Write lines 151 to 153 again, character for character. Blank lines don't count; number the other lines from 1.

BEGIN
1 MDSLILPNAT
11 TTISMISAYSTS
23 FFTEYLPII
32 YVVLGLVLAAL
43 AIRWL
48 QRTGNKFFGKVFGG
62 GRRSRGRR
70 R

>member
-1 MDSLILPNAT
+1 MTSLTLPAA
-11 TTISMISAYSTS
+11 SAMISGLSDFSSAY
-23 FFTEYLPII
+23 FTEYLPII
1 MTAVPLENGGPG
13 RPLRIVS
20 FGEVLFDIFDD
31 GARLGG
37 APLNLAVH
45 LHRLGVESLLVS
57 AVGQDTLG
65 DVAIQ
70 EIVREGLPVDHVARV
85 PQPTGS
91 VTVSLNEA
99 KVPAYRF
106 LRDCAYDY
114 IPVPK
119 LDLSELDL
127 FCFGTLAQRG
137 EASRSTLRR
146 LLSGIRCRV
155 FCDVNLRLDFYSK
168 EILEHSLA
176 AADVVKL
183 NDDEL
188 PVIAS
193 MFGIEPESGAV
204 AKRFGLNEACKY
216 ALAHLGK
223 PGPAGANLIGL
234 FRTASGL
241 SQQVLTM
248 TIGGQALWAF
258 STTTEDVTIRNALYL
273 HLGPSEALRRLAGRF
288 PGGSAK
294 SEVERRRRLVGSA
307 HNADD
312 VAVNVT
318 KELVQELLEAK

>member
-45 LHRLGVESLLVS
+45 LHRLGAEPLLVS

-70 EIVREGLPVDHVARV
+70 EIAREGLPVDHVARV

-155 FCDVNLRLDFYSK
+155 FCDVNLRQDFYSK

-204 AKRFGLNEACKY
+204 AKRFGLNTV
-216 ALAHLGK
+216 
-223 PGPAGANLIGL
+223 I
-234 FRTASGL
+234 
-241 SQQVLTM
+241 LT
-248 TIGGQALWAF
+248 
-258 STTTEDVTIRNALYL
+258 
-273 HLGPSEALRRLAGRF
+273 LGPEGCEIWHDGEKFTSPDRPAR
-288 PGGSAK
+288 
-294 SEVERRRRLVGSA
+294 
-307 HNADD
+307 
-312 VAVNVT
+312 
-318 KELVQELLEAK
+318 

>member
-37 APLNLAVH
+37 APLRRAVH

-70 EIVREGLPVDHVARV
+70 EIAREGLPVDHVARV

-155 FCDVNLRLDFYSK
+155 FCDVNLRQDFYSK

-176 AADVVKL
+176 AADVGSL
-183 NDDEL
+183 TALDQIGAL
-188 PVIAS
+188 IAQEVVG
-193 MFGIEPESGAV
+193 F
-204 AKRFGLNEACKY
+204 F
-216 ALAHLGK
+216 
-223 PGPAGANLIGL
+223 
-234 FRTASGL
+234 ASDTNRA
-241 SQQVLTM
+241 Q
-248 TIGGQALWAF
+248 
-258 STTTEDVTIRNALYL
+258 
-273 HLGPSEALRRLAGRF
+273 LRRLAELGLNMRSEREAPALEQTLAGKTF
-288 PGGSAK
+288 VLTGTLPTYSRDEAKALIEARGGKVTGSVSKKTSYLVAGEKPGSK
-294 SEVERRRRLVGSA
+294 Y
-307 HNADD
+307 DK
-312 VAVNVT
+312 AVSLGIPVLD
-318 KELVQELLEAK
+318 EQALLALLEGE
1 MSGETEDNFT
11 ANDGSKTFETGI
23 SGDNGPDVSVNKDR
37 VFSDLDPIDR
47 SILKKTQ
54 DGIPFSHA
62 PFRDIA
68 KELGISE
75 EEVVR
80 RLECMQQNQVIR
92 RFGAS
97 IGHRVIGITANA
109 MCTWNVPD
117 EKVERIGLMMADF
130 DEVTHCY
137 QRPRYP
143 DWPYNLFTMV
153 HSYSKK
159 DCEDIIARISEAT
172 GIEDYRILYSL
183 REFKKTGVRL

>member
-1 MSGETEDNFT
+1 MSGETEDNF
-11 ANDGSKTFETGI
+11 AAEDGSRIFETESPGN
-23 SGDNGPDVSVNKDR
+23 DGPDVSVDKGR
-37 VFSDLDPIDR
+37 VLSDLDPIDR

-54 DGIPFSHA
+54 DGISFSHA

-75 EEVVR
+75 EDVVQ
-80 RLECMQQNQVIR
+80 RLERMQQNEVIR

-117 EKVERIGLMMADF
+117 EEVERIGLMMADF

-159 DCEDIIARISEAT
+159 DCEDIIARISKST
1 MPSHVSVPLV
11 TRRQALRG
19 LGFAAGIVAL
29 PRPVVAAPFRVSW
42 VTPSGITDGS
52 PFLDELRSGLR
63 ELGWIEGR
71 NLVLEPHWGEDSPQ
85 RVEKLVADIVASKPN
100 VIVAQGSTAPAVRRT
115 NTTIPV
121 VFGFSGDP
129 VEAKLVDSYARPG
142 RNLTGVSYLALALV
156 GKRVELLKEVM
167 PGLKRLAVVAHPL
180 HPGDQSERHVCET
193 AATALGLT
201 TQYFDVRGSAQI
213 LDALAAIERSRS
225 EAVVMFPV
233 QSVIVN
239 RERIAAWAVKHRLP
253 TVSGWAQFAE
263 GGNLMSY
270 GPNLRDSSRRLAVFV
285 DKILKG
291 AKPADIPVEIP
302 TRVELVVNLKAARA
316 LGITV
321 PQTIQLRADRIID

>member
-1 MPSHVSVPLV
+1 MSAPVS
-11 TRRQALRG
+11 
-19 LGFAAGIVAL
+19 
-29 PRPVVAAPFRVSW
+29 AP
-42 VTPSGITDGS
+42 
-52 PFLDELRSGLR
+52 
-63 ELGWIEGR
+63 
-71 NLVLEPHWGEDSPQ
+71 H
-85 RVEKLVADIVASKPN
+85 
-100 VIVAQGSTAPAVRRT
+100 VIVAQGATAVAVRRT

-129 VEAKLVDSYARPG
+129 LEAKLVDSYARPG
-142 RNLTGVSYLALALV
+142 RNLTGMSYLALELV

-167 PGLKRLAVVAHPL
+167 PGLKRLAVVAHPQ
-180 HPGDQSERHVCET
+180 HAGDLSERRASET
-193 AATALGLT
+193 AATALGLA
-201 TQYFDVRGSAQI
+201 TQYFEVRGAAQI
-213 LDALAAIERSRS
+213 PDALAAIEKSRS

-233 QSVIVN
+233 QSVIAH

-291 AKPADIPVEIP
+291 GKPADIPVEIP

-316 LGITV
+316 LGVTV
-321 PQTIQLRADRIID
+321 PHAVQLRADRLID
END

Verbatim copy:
-11 ANDGSKTFETGI
+11 AAEDGSRIFETESPGN
-23 SGDNGPDVSVNKDR